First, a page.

Eating disorders include:
Eating disorders are commonly thought of as usually happening to teenage and college-aged white girls, but the reality is that they happen to people of all ages, ethnicities, nationalities, religions, gender, and socio-economic backgrounds.
The average age of people who develop an eating disorder has gotten younger, with even children presenting with eating disorder thoughts and behaviors.
Eating disorders are not really about the food but rather the underlying psychological issues such as low self-esteem. Co-occurring conditions can occur, such as depression disorder, anxiety disorder, obsessive-compulsive disorder, post-traumatic stress disorder (PTSD) and others.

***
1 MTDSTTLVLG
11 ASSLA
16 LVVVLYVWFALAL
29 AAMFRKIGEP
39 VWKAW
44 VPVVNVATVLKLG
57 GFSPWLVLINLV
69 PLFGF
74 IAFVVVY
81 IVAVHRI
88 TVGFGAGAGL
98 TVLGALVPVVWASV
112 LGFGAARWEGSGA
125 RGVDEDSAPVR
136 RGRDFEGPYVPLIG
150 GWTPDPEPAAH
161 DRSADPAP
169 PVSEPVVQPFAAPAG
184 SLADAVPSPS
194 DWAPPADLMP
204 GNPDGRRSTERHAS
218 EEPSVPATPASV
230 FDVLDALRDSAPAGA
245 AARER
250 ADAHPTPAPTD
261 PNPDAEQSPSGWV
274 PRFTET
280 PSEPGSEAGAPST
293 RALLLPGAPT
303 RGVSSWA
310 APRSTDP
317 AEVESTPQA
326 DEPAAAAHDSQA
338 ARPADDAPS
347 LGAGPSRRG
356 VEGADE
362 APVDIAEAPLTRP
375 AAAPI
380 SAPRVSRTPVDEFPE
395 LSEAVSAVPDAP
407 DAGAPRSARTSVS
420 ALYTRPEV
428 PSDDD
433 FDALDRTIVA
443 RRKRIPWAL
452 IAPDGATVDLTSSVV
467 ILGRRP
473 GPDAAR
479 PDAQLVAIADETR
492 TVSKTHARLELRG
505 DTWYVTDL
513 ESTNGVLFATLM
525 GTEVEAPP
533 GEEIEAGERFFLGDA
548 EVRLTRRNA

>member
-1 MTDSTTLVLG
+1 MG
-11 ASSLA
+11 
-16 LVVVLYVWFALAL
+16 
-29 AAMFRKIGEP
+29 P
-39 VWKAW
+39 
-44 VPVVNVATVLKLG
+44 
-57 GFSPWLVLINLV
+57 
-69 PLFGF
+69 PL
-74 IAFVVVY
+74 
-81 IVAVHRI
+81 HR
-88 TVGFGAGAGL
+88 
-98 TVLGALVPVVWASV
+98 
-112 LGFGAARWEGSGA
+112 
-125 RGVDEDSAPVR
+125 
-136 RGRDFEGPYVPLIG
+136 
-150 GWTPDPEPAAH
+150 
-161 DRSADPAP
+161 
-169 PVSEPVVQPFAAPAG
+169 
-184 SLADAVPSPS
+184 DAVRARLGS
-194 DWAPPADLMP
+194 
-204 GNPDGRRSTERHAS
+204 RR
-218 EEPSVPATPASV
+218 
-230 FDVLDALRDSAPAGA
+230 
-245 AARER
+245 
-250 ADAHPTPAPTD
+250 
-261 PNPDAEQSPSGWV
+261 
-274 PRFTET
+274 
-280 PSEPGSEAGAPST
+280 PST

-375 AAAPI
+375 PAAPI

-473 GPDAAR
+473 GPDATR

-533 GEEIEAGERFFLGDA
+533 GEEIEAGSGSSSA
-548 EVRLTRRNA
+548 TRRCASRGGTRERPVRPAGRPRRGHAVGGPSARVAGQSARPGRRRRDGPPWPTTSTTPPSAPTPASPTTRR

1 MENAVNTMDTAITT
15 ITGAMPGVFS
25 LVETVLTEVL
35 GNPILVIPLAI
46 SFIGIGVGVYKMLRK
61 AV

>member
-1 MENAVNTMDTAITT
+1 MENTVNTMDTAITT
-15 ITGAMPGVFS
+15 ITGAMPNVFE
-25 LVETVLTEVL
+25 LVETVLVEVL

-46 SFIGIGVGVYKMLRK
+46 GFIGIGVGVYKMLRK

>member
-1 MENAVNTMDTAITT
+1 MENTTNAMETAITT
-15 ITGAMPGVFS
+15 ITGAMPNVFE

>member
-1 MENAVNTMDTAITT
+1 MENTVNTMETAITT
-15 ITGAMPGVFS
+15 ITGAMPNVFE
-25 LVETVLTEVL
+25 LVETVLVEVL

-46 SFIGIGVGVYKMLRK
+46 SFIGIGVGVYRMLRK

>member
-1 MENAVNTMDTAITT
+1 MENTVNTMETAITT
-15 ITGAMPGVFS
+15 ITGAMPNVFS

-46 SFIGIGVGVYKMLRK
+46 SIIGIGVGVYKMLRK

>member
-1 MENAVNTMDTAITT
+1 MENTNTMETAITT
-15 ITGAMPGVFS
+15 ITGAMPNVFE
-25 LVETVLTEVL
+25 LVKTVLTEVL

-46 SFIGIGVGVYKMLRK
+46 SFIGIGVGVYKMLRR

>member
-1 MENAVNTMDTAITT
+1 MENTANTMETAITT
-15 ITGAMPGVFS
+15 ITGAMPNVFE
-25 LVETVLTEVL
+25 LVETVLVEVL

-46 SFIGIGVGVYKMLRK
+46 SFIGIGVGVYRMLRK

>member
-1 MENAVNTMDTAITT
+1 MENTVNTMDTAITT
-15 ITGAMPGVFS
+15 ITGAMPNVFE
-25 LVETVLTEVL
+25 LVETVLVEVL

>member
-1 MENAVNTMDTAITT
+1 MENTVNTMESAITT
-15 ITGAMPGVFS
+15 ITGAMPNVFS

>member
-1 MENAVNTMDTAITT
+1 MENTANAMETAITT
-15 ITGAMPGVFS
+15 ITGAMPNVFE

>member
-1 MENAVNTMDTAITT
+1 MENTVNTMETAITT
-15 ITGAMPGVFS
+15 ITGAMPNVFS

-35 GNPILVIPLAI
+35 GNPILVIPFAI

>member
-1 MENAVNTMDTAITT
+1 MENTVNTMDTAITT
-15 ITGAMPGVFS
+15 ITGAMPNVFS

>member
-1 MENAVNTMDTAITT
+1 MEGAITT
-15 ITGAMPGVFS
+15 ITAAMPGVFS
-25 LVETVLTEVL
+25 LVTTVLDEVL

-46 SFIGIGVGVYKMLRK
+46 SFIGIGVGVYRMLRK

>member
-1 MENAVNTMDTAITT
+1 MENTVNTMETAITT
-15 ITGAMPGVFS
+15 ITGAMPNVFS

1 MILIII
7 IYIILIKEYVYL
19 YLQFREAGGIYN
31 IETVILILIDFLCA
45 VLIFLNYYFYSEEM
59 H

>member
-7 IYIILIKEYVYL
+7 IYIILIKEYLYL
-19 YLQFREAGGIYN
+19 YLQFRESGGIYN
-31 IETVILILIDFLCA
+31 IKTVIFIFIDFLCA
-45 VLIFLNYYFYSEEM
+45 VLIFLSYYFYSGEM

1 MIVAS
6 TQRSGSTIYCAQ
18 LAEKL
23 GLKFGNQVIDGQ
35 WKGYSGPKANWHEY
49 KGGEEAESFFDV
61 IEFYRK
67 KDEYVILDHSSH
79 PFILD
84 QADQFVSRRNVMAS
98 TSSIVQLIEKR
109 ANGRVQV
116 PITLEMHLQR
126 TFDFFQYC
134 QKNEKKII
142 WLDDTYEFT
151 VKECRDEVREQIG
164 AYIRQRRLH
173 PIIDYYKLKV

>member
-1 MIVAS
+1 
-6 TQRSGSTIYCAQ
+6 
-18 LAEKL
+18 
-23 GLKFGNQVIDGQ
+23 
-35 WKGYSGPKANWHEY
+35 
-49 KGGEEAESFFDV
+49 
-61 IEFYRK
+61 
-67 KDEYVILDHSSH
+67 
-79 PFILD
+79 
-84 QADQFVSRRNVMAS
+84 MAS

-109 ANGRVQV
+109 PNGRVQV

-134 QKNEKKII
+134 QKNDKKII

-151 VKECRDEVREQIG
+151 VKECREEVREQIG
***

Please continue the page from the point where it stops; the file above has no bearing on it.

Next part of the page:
It’s important to look past the stereotypes of eating disorders and get help for yourself or a loved one as soon as possible. The death rate for those with an eating disorder is higher than any other psychological illness. It takes a knowledgeable physician or therapist to diagnose an eating disorder and help the patient put together a plan for recovery.
Common symptoms to look for in someone you suspect may have an eating disorder can include the following:
The following are among the many dangerous physical symptoms that can result from having an eating disorder:
Treatment for eating disorders can include many approaches, the most commonly needed one being therapy.
When the sufferer deals with the psychological issues behind the eating disorder, they begin to climb their way out of the hole they are in and put together a new life. Therapy, nutritional counseling and other approaches commonly help a person begin to look past the obsession with food and weight and start to heal both their mind and body. Recovery time can be lengthy but full recovery is achievable.